Sunday, 7 February 2016

the Lifetime Value of Customer

There is a lot wrong with this. If these leaders don't know their customers' value, how can they expect their employees to understand it? Employees require to know the lifetime value of the customer in order to make proper customer-focused decisions.

I read a surprising statistic recently. It said that in ten senior executives in huge companies don't know the lifetime value of their customers. According to MarketingCharts, Forbes and Sitecore conducted a study of 312 senior executives in North American companies and learned that not only did they not know the financial value of their customers, over half had no designs to find out. Fundamentally, they don't understand the importance of this important number - or they don't care.

To understand this better, let's look at a simple example. Everyone goes to the grocery store to buy food and other staples, and studies show that the average customer spends $80-200 at the grocery store each week. Let's say an average customer will spend $100 a week. Even in case you eliminate a couple of weeks per year, assuming that the customer is away or on holiday, that still leaves 50 weeks, which multiplied by $100 is $5,000 each year. But we are taking a look at an even bigger picture - the lifetime value.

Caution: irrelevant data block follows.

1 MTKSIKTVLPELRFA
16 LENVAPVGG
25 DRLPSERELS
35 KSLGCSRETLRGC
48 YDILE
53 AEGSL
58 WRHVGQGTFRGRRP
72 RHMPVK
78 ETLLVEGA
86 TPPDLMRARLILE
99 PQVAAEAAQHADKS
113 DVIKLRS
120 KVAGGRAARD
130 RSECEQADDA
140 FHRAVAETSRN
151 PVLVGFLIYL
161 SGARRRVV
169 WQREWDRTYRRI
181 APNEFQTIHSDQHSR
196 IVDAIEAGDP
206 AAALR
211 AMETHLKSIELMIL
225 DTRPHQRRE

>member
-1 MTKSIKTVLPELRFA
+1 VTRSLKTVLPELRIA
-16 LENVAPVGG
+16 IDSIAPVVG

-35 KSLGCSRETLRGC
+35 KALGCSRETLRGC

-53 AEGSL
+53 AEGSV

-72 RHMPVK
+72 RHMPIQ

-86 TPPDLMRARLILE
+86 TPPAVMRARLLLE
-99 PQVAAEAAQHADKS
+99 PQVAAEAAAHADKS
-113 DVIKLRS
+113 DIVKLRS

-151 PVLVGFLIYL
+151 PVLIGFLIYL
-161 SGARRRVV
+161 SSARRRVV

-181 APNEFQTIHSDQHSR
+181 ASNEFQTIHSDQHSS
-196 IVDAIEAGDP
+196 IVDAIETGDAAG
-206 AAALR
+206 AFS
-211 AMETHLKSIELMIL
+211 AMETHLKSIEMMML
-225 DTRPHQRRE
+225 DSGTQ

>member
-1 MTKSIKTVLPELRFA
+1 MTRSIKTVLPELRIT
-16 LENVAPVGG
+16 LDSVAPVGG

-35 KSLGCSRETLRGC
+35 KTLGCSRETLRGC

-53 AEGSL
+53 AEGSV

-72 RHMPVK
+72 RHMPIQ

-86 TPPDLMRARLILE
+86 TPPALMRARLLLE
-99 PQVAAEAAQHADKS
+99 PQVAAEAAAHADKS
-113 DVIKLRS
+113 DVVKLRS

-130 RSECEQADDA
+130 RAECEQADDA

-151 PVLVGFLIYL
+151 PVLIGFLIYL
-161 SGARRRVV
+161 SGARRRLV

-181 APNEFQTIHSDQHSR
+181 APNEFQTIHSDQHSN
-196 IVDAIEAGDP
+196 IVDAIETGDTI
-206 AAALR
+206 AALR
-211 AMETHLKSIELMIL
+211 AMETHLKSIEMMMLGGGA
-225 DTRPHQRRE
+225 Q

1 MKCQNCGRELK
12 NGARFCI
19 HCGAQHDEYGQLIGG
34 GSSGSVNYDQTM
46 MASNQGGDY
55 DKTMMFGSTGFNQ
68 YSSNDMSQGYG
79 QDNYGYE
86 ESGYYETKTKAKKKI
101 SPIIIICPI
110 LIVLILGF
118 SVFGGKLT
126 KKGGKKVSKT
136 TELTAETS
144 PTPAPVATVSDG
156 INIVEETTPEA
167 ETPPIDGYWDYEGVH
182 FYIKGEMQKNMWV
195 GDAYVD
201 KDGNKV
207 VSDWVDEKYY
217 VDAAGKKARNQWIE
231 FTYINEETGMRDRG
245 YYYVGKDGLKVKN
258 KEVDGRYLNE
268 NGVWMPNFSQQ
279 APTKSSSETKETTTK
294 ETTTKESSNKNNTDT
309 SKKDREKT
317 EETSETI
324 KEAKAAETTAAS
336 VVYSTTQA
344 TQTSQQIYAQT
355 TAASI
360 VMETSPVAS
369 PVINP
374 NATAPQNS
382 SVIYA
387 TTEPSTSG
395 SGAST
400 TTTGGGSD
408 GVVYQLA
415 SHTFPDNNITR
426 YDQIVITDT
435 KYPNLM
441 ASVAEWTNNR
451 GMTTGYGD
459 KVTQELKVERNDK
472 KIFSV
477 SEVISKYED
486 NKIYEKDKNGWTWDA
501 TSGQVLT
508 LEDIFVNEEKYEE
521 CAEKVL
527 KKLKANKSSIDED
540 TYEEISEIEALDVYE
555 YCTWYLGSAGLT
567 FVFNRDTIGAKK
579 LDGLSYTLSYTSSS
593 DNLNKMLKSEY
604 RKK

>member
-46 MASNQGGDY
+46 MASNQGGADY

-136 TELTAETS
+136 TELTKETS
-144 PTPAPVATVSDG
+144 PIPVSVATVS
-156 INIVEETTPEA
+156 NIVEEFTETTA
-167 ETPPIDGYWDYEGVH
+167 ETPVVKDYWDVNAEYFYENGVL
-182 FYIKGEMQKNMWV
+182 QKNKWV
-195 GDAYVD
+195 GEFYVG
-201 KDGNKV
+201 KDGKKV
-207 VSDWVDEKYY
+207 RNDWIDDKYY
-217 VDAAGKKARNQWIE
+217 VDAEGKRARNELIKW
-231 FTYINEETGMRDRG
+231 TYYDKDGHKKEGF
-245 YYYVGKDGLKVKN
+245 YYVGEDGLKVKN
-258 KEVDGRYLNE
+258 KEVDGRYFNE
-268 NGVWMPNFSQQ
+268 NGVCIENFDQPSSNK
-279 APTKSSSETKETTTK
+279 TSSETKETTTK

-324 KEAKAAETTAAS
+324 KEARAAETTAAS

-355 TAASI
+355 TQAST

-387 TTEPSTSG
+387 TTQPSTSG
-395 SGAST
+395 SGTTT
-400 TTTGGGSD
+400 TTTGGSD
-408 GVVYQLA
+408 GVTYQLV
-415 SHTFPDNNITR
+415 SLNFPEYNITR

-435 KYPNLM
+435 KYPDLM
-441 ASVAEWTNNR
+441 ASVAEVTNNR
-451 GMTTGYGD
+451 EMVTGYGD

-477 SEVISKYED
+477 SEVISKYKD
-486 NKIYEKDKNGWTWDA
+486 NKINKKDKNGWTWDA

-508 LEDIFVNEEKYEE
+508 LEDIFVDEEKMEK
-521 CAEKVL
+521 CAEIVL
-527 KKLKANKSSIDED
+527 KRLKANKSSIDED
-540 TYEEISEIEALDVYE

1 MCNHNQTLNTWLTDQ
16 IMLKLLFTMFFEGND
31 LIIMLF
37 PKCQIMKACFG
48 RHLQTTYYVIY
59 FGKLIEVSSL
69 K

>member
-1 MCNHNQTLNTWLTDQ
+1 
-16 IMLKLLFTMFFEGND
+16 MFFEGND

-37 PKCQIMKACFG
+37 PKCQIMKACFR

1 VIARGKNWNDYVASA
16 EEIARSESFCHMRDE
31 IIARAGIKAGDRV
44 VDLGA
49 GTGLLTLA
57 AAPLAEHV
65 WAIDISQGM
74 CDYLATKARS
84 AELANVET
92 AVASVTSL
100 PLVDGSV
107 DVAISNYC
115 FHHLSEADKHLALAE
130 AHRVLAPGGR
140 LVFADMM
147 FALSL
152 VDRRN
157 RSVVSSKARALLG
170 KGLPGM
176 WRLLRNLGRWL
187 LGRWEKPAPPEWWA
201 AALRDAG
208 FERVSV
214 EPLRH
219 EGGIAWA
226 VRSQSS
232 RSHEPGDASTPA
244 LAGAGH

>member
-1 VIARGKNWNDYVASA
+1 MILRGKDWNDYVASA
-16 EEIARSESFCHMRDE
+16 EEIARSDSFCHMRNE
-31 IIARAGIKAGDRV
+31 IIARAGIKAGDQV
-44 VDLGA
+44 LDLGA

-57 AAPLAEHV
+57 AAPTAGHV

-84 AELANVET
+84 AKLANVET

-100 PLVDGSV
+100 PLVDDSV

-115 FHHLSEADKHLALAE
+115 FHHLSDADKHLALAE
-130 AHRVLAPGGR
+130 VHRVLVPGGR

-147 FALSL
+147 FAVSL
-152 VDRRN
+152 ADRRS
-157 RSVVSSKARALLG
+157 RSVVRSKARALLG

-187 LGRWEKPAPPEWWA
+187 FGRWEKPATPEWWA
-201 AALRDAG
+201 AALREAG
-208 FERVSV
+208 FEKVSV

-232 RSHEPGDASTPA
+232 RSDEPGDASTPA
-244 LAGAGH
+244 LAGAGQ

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Here are some steps to understanding and applying a customer's lifetime value:

Another statistic figures in to this, which is that the average relatives moves about every seven years. So, assuming that with each move they shop at a new grocery store, relatives is worth about $35,000 over the work of seven years. How does it help to know all this? Imagine that a customer complains about a carton of spoiled milk. Knowing that their true worth is $35,000, would you hesitate in refunding their money for the milk? Of work not!

one. Calculate: Choose the lifetime value of the customer. A simplified formula would be as follows: How much the average customer spends per transaction x The number of transactions per year x How plenty of years they do business with you.

three. Demonstrate: Give specific examples of the kinds of decisions they can make such as refunds, exchanges, upgrades and more.

two. Communicate: Share this knowledge with employees so they can make better decisions.

five. Teach: Conversely, if an worker makes a bad decision, kindly instruct the worker about the right work of action and coach him or her about how to handle the situation the next time.

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four. Recognize: Show your approval and appreciation when employees make lovely decisions.

6. Share: Tell the story. Share lovely and bad examples of decision-making based on the lifetime value of the customer. Look at it as part of your employees' ongoing training.

In short, knowing the worth of a customer makes sense. In case you manage interactions together with your customers while keeping their lifetime value in mind, you will make the most of each and every interaction.

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